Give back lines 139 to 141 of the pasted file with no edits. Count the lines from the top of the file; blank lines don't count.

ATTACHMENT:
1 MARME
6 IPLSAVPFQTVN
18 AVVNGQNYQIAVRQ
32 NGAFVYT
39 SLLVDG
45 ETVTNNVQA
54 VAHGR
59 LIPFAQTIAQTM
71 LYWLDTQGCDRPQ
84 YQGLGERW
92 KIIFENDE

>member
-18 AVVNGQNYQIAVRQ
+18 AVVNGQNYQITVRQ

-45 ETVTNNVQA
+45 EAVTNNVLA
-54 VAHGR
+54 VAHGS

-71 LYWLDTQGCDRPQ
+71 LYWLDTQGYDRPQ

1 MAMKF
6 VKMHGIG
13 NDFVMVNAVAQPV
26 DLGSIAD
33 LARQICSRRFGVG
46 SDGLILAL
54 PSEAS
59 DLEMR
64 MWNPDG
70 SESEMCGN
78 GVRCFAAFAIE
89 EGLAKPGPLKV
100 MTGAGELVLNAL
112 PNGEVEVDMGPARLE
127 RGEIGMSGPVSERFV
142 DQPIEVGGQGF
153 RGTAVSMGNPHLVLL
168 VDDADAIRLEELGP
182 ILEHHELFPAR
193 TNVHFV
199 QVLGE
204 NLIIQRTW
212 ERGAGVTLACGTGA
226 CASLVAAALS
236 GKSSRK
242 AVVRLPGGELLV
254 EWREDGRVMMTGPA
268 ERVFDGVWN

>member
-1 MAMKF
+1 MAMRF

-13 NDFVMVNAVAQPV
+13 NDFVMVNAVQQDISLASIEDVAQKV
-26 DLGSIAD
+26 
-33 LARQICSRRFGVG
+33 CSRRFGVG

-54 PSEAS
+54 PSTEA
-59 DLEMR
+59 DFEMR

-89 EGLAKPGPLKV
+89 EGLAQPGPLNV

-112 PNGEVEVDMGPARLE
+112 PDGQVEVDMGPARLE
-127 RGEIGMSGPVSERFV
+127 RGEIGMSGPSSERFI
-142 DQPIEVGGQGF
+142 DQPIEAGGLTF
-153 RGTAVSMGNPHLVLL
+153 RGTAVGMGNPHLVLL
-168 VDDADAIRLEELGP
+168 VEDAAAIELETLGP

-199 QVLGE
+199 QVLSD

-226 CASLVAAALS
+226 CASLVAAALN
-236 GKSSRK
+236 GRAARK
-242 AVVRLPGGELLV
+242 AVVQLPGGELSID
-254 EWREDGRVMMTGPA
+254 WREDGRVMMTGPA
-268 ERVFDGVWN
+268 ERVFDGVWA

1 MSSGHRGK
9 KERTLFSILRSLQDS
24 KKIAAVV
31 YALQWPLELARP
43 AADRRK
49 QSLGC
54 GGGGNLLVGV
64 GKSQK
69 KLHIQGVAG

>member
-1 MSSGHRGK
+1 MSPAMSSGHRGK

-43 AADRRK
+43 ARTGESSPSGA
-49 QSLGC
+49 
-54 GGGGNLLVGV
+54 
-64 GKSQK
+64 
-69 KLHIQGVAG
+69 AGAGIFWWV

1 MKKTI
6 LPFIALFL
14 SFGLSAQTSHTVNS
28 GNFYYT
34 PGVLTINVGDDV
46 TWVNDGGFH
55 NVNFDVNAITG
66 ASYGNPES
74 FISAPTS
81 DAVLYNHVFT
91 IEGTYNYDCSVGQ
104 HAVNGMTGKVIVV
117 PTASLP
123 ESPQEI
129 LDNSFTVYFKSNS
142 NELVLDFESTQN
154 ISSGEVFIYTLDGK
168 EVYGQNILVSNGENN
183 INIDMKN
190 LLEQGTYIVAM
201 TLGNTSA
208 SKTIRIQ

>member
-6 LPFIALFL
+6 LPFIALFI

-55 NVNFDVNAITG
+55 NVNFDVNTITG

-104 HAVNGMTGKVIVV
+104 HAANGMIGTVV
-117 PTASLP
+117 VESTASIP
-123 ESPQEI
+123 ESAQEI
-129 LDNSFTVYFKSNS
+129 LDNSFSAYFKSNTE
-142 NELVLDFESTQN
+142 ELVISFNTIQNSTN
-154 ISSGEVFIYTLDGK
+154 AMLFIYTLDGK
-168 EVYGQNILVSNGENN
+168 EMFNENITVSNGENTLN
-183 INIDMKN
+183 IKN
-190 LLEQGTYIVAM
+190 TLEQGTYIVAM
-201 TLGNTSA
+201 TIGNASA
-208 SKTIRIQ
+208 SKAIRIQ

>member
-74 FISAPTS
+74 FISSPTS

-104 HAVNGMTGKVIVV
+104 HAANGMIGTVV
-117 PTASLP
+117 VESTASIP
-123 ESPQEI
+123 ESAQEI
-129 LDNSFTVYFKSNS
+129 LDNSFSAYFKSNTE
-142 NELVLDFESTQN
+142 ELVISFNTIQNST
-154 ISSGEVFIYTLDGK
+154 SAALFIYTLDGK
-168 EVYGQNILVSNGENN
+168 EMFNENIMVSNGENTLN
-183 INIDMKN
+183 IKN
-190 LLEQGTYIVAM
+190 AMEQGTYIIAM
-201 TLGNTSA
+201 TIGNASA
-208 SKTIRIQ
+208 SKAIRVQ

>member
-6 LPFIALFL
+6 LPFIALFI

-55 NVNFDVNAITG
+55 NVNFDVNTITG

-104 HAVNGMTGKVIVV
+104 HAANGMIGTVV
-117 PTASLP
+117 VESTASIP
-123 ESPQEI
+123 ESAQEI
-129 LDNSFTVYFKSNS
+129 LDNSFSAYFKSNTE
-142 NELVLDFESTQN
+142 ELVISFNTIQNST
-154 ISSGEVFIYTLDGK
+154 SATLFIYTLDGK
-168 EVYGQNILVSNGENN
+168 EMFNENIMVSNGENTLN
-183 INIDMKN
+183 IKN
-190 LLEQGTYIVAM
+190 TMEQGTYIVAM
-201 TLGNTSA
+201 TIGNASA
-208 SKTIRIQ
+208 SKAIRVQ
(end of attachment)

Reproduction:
-123 ESPQEI
+123 ESAQEI
-129 LDNSFTVYFKSNS